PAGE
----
Learn how to assemble the ultimate cheese board without blowing your party budget! You'll get all the tips and tricks you need to put together the perfect cheese board for any size party. Watch the video to see how easy it is to put together!


  1. Gather your cheeses and other cheese board items. Again, there is no right or wrong when it comes to your cheese selection! Start with a soft and a hard, and choose cheeses you like that fit your budget and style.
  2. Arrange the cheeses on the board while cold. Pre-slice into 1-2 bite wedges or slices. Don't slice too thin though! The goal is for a piece of cheese paired with fruit or a cracker to be a 1-2 bite treat.
  3. Fill in remaining space on the board with your fruit, nuts, crackers, etc. Use small containers to provide visual interest, keep texture and colors varied on the board.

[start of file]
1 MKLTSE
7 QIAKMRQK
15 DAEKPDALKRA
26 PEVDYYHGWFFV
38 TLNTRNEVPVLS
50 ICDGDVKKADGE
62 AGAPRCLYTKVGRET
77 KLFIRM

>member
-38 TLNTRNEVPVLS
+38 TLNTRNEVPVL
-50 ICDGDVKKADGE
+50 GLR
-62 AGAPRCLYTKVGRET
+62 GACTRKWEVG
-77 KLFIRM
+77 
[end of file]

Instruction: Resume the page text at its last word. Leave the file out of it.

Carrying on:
4. Set out 30 minutes in advance of your event so the cheeses come to temperature. Be sure to have small spoons, spreaders, and picks on the board to allow guests to serve themselves without mixing flavors on the tray.


  • Slicing the cheese while cold is cleanest. Pre-sliced cheese is easier for guests to eat, especially when the slices are small enough for layering. Just make sure to set the cheese board out with enough time for the cheese to soften.
  • If you are using grapes as your fresh fruit, cut the bunches small, no more than maybe 4 grapes each.
  • Fruits that tend to brown, like fresh apples, should be tossed in a bit of salt water or lemon juice before placing on the tray.
  • Instead of purchasing specialty crackers, you'll get the most bang for your buck out of a baguette sliced thin. If you'd like, drizzle the slices with olive oil and bake at 350 F for 5-10 minutes until toasted.